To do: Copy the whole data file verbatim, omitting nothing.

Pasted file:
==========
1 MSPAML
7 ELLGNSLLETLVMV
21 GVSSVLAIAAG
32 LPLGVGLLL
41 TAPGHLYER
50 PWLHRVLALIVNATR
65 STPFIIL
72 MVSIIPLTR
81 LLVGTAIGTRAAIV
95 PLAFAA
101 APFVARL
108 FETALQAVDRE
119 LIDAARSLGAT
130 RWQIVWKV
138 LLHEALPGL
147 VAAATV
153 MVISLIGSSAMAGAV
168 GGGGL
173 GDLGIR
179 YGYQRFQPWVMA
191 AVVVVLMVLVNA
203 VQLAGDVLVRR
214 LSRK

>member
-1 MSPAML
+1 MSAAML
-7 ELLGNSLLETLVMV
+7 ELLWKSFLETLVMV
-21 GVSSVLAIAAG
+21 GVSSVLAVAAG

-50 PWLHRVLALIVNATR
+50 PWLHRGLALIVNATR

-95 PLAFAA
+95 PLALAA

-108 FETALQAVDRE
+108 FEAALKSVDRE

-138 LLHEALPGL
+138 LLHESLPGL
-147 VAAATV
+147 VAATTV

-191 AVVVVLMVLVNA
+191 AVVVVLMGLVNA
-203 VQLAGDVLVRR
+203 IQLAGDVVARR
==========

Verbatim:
1 MSPAML
7 ELLGNSLLETLVMV
21 GVSSVLAIAAG
32 LPLGVGLLL
41 TAPGHLYER
50 PWLHRVLALIVNATR
65 STPFIIL
72 MVSIIPLTR
81 LLVGTAIGTRAAIV
95 PLAFAA
101 APFVARL
108 FETALQAVDRE
119 LIDAARSLGAT
130 RWQIVWKV
138 LLHEALPGL
147 VAAATV
153 MVISLIGSSAMAGAV
168 GGGGL
173 GDLGIR
179 YGYQRFQPWVMA
191 AVVVVLMVLVNA
203 VQLAGDVLVRR
214 LSRK

>member
-1 MSPAML
+1 MSAAML
-7 ELLGNSLLETLVMV
+7 ELLWKSFLETLVMV
-21 GVSSVLAIAAG
+21 GVSSVLAVAAG

-50 PWLHRVLALIVNATR
+50 PWLHRGLALIVNATR

-95 PLAFAA
+95 PLALAA

-108 FETALQAVDRE
+108 FEAALKSVDRE

-138 LLHEALPGL
+138 LLHESLPGL
-147 VAAATV
+147 VAATTV

-191 AVVVVLMVLVNA
+191 AVVVVLMGLVNA
-203 VQLAGDVLVRR
+203 IQLAGDVVARR